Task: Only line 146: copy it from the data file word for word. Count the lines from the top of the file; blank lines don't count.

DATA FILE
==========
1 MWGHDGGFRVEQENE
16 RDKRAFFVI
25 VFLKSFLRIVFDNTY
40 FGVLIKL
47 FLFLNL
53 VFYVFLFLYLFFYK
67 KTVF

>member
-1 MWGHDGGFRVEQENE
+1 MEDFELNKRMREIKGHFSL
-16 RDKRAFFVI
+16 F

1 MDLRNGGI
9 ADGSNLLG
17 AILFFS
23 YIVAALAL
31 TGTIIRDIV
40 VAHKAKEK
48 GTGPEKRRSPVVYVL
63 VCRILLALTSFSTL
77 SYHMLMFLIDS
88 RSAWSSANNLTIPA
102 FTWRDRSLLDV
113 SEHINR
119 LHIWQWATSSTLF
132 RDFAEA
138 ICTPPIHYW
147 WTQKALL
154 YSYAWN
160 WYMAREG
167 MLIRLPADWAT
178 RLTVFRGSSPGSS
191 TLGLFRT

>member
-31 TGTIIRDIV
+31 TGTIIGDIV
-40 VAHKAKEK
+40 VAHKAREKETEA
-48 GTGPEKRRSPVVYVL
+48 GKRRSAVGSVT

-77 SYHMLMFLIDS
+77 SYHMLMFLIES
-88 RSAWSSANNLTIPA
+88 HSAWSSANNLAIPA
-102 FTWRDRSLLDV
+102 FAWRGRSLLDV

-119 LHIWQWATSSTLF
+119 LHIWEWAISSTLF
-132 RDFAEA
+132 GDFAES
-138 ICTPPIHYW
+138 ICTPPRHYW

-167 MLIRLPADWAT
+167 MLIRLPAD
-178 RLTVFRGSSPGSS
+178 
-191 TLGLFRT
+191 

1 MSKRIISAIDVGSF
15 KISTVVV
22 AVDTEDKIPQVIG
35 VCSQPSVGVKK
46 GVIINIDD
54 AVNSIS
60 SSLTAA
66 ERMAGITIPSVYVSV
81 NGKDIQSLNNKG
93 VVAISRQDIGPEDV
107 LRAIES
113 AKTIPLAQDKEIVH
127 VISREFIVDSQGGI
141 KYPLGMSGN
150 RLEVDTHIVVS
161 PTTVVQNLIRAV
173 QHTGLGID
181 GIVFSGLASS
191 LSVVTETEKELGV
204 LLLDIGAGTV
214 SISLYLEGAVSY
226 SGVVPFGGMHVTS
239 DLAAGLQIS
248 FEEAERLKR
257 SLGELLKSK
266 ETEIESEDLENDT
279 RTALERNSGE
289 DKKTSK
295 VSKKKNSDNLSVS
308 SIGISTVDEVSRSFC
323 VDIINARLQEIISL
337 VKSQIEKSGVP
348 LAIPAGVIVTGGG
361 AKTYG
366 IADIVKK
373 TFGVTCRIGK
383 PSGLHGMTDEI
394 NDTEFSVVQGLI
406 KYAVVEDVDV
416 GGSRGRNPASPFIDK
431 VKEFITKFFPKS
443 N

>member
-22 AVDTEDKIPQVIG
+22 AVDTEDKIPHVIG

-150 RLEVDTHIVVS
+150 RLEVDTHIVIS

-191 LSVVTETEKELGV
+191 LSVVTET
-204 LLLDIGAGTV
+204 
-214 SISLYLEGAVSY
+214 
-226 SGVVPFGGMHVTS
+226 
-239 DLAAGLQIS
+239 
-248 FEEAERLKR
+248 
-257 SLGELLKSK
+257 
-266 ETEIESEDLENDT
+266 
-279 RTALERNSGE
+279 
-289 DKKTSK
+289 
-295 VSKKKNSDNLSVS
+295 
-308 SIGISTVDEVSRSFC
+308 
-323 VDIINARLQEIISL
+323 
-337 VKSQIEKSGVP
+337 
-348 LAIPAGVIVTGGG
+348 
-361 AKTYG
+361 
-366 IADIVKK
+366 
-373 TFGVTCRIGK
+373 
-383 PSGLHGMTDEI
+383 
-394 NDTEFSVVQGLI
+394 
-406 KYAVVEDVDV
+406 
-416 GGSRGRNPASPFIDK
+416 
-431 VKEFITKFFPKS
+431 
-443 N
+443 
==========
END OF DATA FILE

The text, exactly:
-406 KYAVVEDVDV